What does it mean to forgive? Let’s take a look at some of what God has to say about this in His Word:
Ephesians 4:31-32: “Let all bitterness and wrath and anger and clamor and slander be put away from you, along with all malice. Be kind to one another, tender-hearted, forgiving each other, just as God in Christ also has forgiven you.”Mark 11:25:“Whenever you stand praying, forgive, if you have anything against anyone, so that your Father who is in heaven will also forgive you your transgressions.”Hebrews 12:15: “See to it that no one comes short of the grace of God; that no root of bitterness springing up causes trouble, and by it many be defiled.”Romans 12:14: “Bless those who persecute you; bless and do not curse.”Matthew 6:14-15: “For if you forgive others for their transgressions, your heavenly Father will forgive you. But if you do not forgive others, then your Father will not forgive you transgressions.”
The Merriam-Webster dictionary defines the verb forgive as “to give up resentment of or claim to requital for an insult; to grant release from payment of a debt; to cease to feel resentment against an offender”. Forgiveness includes releasing the offender from any type of payment (including apologies), plus, relinquishing to God any responsibility for the conviction of that person’s heart, and any consequences they might suffer. Forgiveness means that we do not bring up the subject over and over again, because those types of actions only keep fueling the fires of the sin of bitterness.
There are three main ways to render forgiveness. The first of these in this discussion implies a restored relationship of trust with the person that offended. In Matthew 18:15, Jesus speaks of confronting a brother in the church about his sin, that person repenting, and subsequently being accepted back into fellowship. A penitent person is normally pretty easy to forgive; they are promising that they will do their utmost to refrain from that particular sin again in the future. They are saying they have “learned their lesson”, humbly asking God to remove this defect of character. Because of the person’s repentance, there can be a relationship of restored trust and intimate fellowship.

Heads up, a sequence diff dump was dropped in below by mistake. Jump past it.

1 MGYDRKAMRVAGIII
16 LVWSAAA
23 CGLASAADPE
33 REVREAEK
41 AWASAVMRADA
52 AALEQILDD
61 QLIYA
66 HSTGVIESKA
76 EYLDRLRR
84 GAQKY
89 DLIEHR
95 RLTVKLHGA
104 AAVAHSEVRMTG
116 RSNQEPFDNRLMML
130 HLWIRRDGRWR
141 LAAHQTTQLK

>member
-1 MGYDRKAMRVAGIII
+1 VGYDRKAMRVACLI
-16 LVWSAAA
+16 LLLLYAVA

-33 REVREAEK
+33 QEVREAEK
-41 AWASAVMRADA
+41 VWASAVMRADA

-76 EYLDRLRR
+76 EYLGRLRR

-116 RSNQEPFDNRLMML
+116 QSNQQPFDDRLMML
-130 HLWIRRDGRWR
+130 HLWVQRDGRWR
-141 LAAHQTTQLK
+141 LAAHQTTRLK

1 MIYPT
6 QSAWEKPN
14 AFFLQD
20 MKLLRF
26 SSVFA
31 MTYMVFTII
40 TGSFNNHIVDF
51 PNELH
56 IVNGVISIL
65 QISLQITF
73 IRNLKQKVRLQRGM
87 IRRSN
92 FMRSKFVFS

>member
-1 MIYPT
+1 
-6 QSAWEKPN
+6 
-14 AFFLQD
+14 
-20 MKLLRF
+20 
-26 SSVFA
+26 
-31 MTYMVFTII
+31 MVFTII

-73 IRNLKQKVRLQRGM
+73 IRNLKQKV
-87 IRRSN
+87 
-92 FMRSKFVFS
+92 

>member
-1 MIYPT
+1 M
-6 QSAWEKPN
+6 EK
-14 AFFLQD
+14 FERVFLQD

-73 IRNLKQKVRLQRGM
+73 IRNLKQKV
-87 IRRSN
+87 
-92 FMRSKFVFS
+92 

The second method of forgiveness releases the resentment and bitterness towards the offender, yet does not include the repentance of that person. This type of forgiveness is possibly the most difficult kind. It means that the original trust and intimacy of the relationship has not only been compromised, but that it will most likely not be restored, because the offender refuses to repent. As believers, we are not required to once again place ourselves in a position of potential abuse. While we do not look for redress of transgressions against us (I Corinthians 13:5-love does not keep a record of wrongs), we are also advised to be wise in our dealings with others so that we might not get needlessly hurt. We are to turn the offender over to God. Allow God to deal with that person, allow Him to decide what the best course of action, what discipline is best for them.
In I Corinthians 13:7, we are instructed that love bears all things, believes all things, hopes all things, endures all things. This suggests that no matter how heinous the sin, we are to believe and hope for the eventual repentance of the sinner, yet surrendering them to the assessment and reproof of the Lord. This kind of release ensures the continued health and growth of the offended person, because there is no root of bitterness to block the action of the Holy Spirit’s healing light and love in the soul.